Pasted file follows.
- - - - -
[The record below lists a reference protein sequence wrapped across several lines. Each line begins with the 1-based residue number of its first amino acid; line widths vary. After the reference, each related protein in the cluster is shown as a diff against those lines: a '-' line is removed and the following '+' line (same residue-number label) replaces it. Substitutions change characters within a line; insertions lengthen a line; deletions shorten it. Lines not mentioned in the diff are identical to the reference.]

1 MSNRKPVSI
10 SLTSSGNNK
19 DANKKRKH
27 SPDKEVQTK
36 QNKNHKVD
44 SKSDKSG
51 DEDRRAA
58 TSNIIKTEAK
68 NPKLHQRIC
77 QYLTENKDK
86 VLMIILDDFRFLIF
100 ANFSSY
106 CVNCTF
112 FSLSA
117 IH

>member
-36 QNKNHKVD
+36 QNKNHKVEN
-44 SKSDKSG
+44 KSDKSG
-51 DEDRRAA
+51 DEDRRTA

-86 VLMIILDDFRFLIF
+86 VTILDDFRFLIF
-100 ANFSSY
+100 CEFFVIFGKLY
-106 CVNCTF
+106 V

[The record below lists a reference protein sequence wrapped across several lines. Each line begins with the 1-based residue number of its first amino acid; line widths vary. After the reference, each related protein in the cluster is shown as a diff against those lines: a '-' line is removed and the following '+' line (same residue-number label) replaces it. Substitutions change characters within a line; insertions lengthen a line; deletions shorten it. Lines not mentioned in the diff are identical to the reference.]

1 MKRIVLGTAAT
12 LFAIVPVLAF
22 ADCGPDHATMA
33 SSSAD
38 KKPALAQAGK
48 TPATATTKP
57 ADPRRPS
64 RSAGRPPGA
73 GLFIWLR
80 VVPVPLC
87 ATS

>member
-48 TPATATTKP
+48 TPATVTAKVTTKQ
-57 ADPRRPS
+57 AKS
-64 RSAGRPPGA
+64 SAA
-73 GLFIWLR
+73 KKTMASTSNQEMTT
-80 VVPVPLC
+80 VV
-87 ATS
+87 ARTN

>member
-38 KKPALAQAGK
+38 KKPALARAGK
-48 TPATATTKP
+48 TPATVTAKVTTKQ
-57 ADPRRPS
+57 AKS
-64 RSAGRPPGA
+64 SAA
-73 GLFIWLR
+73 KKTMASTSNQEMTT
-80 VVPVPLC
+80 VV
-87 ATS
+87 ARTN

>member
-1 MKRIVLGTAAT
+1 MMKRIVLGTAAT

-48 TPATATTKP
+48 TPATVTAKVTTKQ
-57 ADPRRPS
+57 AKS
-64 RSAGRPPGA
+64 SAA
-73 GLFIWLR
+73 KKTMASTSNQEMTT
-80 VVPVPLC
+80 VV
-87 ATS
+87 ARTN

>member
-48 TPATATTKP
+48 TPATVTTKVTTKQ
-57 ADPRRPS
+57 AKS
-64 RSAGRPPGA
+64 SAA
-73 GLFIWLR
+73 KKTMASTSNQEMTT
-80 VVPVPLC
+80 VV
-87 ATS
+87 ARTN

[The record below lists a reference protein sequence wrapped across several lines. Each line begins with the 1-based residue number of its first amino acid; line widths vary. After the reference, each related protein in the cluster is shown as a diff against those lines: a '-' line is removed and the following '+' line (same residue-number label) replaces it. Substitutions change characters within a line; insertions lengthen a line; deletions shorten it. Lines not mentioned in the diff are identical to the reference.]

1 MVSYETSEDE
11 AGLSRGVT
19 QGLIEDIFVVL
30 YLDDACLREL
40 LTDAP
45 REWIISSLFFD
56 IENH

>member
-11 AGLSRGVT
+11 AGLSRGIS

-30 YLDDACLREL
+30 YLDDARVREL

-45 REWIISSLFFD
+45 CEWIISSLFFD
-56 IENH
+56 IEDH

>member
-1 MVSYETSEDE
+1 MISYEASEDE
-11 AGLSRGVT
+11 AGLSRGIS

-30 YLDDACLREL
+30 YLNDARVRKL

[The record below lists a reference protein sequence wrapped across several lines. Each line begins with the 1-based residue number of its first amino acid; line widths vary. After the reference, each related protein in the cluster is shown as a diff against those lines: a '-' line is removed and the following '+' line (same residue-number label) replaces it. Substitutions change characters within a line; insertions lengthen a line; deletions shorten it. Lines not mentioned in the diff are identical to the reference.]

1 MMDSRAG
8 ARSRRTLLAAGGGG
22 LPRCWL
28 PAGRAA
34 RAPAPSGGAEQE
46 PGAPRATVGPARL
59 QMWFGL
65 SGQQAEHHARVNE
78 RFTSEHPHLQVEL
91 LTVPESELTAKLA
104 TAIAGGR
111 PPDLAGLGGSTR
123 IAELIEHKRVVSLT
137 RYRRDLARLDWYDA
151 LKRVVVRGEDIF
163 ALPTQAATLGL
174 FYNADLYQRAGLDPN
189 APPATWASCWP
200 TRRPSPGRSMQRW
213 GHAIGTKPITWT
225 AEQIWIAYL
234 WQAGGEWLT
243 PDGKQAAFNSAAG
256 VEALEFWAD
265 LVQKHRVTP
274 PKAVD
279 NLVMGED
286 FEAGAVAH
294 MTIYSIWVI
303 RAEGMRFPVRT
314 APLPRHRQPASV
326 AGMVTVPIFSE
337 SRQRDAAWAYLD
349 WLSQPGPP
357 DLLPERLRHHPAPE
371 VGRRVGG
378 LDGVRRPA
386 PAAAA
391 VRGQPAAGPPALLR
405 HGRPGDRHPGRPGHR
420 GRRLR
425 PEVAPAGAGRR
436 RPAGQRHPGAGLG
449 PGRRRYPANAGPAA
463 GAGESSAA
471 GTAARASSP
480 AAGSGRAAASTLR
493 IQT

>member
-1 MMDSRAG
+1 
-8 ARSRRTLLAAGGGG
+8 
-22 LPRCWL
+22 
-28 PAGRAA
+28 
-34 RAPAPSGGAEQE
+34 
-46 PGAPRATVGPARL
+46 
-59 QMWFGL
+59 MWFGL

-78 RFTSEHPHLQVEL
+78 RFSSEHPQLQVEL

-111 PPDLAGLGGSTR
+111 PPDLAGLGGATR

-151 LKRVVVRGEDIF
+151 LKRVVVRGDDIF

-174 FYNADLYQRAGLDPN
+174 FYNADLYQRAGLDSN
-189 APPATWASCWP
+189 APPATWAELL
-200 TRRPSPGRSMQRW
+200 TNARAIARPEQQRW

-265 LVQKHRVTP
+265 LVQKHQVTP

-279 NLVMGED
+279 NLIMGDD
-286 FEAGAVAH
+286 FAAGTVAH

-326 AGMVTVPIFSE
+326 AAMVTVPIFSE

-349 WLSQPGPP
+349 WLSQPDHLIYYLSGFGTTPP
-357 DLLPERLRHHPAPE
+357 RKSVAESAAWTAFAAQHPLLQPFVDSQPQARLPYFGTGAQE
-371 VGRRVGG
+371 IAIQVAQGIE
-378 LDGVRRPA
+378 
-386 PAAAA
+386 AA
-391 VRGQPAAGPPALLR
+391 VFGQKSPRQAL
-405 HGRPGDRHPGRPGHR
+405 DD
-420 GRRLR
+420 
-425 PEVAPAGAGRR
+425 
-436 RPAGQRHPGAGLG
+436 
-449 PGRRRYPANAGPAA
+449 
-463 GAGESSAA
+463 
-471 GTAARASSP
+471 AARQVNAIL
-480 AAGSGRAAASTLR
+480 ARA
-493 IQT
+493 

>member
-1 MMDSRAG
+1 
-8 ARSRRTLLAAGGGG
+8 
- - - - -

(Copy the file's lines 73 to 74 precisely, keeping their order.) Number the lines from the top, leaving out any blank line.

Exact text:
-48 TPATATTKP
+48 TPATVTAKVTTKQ